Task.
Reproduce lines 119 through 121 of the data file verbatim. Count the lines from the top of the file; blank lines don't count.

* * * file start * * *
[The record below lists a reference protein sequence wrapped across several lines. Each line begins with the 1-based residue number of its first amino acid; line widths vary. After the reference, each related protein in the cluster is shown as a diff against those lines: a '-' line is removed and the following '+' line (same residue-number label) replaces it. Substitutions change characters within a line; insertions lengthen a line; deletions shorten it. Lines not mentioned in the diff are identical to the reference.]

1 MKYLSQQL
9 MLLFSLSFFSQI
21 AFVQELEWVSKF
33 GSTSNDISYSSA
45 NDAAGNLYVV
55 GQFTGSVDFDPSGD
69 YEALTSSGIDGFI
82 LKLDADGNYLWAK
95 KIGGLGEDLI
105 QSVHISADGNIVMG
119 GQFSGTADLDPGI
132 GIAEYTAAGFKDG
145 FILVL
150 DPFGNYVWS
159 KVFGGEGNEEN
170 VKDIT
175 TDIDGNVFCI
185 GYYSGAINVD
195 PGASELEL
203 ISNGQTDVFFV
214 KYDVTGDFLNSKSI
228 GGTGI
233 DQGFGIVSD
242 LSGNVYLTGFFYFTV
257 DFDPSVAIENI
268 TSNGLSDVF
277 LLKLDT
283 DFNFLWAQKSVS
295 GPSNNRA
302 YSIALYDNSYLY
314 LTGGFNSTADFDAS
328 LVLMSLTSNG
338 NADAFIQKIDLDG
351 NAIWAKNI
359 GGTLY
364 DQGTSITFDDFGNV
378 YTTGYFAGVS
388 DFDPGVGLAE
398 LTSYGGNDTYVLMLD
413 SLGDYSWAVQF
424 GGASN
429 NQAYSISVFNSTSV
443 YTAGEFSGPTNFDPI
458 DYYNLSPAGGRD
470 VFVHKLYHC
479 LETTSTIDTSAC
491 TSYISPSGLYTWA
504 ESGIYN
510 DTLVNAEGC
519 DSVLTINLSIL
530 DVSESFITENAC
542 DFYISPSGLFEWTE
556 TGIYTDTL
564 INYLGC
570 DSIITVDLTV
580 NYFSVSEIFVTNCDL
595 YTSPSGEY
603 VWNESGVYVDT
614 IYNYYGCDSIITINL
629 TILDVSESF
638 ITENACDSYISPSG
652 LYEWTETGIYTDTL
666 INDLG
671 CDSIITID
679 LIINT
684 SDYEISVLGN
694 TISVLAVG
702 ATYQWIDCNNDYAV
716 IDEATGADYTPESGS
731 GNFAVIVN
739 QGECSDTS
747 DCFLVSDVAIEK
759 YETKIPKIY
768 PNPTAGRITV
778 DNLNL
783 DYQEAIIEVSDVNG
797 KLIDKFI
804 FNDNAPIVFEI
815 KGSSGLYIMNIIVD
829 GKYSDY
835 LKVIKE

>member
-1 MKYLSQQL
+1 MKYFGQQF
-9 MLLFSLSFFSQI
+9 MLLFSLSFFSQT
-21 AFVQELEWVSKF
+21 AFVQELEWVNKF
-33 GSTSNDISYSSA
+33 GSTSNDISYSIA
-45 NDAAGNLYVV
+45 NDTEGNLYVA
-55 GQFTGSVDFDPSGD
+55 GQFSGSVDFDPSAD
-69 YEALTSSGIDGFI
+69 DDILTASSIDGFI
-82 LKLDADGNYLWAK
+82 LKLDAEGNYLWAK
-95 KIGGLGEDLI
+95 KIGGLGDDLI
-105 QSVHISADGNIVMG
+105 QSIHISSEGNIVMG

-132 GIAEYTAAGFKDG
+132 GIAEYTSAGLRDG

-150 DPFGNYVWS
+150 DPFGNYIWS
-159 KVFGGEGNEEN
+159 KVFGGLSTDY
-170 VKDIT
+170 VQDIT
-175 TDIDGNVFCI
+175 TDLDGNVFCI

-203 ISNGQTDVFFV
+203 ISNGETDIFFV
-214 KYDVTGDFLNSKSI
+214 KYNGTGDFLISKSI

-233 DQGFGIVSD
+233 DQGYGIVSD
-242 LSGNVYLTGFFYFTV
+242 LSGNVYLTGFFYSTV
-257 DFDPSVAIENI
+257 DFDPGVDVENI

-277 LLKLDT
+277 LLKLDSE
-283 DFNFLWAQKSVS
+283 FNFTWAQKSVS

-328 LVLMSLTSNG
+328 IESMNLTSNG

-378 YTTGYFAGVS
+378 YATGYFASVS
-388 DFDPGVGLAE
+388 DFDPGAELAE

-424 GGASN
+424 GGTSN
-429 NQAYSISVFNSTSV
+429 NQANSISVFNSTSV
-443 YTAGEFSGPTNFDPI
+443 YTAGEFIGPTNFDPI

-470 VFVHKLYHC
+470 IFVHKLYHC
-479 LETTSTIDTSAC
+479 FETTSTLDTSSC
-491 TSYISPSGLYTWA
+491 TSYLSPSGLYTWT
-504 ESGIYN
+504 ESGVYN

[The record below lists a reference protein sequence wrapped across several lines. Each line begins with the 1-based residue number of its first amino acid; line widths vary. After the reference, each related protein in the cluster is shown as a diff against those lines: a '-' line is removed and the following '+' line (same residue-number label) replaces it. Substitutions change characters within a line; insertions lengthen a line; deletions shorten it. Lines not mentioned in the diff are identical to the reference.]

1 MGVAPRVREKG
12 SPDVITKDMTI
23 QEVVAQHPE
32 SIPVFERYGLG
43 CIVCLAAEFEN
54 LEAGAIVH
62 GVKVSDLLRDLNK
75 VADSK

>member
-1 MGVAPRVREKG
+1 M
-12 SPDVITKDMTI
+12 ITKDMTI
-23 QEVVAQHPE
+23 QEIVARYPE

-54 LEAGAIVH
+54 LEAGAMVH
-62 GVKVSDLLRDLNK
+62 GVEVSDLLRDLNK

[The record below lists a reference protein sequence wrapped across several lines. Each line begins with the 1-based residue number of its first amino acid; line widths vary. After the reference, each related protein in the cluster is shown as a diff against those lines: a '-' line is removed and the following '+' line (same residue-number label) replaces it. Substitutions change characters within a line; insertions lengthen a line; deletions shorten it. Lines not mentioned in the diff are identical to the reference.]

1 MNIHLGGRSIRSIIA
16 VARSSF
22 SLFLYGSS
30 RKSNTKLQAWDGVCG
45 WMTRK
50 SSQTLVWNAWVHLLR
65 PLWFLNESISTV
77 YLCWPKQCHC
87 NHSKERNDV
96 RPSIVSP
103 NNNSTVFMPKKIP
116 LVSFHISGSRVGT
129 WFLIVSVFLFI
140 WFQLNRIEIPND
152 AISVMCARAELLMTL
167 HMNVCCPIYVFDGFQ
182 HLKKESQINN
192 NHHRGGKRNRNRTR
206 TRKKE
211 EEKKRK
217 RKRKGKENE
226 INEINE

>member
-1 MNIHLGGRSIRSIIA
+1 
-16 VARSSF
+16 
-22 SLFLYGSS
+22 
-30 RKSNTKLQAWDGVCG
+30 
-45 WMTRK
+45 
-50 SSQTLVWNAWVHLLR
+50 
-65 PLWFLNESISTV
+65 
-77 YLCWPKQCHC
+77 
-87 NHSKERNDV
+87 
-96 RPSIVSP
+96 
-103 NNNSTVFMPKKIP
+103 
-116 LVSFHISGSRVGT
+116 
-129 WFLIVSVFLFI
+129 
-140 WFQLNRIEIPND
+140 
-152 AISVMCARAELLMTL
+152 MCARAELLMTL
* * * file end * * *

+233 DQGYGIVSD
-242 LSGNVYLTGFFYFTV
+242 LSGNVYLTGFFYSTV